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My horse paces the fence line

Dear Franklin,

I am boarding a new 18 yr.old, Morgan gelding in my five stall barn. He has one habit that is perplexing. We have six one acre pastures. When I turn this gelding out he begins to pace the fence. I go into the gate to halter and he still paces like he is in a trance. He does this even when other horses are in the acre with him. He does not pace when he is in the five acre pasture with the others. I can walk to him and halter him before he panics but my style is for the horse to come calmly to the gate, put his head over the gate, I halter, and then I open the gate and he is to walk with me. I have tried to just wait him out or leave him to pace until he calms but the pacing went on for six hours.

Thanks for your ideas.

Hi Beth,

I know its been a while since you sent me your question. I travel internationally quite a bit and cannot answer all the questions that come in as timely as I would like. I hope I can offer some insight to your situation and, perhaps, a suggestion or two.

A horse that paces is showing anxiety for some reason. The fact that he paces in one pasture and not in the other would indicate there is something about being there in that particular place the causes him to become anxious. You say he does not do this in the 5 acre pasture, but only in the one acre pasture. So, the size of the enclosure could be a factor. With other horses in there with him, this may even increase his anxiety as he may be in such a position in the social structure that he feels crowded and somehow pressured by the other horses (that they are a threat to him somehow). Even when they are not there, this pressure still exists because of the confinement. As you probably know, horses are naturally claustrophobic. They want to be free to move about and graze in large open areas and feel they can get away from danger if they want. For some horses, when they are in a smaller area, and a one acre field is quite small for a horse actually, they will feel they do not have room to flee a predator or even another horse that may be aggressive (a bully). This would obviously cause anxiety and, therefore, prompt anxious pacing.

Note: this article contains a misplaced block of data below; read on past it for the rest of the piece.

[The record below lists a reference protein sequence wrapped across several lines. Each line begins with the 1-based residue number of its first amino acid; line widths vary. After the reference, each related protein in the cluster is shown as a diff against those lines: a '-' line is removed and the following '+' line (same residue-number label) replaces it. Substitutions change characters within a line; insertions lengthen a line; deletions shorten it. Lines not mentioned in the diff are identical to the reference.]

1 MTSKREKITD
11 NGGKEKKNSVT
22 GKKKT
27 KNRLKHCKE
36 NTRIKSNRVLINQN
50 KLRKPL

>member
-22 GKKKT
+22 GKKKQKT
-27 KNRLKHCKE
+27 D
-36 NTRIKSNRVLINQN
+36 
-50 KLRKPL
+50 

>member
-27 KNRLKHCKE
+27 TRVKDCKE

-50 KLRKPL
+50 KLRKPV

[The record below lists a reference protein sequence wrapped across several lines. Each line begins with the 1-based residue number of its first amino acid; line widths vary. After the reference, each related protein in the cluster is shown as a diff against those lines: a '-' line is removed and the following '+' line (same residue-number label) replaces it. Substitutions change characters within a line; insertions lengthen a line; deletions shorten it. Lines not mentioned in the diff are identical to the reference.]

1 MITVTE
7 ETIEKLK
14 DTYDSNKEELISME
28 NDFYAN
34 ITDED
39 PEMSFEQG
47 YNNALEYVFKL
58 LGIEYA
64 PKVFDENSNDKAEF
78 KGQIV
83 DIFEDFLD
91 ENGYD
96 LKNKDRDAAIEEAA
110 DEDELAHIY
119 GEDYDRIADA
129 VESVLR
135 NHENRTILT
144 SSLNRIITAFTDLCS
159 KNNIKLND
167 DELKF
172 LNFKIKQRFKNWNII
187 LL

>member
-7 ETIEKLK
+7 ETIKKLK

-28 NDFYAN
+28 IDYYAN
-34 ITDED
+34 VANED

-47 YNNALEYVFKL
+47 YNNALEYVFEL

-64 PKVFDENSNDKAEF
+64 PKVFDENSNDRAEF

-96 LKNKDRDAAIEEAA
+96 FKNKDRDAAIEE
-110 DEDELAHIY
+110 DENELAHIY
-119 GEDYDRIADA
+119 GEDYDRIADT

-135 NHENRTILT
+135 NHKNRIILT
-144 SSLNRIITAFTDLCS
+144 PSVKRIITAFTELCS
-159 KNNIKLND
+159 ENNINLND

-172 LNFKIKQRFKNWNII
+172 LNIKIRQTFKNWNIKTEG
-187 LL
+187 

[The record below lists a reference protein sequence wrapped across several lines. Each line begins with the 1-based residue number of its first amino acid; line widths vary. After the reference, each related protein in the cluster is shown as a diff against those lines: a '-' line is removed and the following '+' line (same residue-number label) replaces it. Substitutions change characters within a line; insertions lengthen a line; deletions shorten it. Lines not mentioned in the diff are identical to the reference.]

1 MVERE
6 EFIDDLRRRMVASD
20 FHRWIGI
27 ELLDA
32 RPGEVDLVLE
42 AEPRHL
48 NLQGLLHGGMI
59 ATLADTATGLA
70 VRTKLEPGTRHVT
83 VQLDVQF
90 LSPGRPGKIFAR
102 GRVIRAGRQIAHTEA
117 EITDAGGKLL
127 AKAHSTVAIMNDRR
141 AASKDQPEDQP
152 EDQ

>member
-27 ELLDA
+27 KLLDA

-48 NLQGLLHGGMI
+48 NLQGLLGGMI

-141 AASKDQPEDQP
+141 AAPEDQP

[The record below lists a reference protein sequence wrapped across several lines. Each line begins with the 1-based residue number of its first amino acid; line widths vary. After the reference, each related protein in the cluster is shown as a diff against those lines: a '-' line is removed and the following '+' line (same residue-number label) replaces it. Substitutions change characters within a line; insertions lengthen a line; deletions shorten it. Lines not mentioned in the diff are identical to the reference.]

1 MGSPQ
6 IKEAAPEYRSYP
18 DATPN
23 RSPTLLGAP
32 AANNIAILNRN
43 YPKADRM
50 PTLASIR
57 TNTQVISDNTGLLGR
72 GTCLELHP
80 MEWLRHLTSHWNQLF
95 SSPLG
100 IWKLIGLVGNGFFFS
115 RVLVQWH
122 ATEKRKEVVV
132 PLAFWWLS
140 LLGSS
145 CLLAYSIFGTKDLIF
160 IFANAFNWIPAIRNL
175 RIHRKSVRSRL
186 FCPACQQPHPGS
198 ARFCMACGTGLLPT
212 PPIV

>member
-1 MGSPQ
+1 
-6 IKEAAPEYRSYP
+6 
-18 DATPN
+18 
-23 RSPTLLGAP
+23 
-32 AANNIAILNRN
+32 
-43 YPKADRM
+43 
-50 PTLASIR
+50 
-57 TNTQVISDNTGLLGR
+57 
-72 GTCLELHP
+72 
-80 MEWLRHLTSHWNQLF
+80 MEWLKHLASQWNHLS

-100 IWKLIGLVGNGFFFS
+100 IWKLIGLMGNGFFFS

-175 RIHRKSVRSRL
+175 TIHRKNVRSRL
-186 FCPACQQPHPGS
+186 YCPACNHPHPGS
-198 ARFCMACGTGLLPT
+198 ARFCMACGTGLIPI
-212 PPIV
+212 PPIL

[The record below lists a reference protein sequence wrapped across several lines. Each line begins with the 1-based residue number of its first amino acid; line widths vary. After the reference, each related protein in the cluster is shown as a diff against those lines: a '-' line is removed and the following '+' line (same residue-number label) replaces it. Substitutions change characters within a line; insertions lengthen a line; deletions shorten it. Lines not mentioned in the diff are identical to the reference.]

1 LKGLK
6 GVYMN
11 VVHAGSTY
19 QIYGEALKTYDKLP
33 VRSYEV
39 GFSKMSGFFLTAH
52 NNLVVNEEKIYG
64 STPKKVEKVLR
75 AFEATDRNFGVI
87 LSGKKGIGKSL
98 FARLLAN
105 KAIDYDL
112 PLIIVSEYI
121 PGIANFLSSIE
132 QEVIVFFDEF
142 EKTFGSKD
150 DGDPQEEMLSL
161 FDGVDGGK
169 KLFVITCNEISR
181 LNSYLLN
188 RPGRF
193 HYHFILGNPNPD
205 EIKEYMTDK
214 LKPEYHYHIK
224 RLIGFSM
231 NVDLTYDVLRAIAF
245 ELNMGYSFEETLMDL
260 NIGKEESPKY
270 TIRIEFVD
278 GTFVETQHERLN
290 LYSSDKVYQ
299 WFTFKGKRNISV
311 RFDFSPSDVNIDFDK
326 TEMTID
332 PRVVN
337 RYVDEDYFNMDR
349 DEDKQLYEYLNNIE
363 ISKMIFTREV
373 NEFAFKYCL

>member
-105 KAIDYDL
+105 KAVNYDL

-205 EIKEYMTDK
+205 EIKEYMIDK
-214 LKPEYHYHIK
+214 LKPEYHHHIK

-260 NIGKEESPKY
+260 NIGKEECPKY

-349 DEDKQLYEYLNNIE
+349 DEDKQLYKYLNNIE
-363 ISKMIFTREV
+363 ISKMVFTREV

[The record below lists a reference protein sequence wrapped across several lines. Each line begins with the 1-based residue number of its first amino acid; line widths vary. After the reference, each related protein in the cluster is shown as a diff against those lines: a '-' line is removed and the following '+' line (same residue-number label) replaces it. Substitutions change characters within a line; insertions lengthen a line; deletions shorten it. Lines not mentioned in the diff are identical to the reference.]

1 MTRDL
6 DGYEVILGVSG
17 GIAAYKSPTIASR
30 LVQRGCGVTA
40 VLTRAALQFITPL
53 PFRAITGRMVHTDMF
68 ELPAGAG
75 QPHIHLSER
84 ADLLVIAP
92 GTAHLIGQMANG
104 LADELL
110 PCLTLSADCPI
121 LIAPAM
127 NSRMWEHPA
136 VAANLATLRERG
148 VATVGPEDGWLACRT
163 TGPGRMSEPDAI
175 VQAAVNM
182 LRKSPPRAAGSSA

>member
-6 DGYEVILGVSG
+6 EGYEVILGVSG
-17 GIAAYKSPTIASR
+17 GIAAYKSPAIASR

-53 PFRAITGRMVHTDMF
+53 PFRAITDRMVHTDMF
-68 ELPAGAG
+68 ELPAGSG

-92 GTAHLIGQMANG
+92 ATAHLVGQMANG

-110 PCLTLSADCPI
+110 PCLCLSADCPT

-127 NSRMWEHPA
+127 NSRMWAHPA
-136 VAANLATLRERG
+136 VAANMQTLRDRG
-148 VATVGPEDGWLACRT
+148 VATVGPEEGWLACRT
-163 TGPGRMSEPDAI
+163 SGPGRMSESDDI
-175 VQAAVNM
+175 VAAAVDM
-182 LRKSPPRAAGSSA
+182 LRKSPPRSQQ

Please understand that without seeing the exact situation and the horse itself, I am guessing. I suggest seeing about buddying this horse up with one particular horse (perhaps a sweet mare) and see if that helps. Additionally, a problem could result in your horse passing this behavior on to other horses near it. Like cribbing, stall weaving, etc. sometimes this sort of behavior will be learned by other horses near it. I mention it just for you to be aware of the possibility. Also, consider more time being with and simply playing with your horse. As much as you can spend. Perhaps developing even a deeper bond that may give your horse more confidence and a stronger sense of security.

Please keep me posted as to developments. Thanks for your patience with my response taking so long.

Sincerest regards, Franklin

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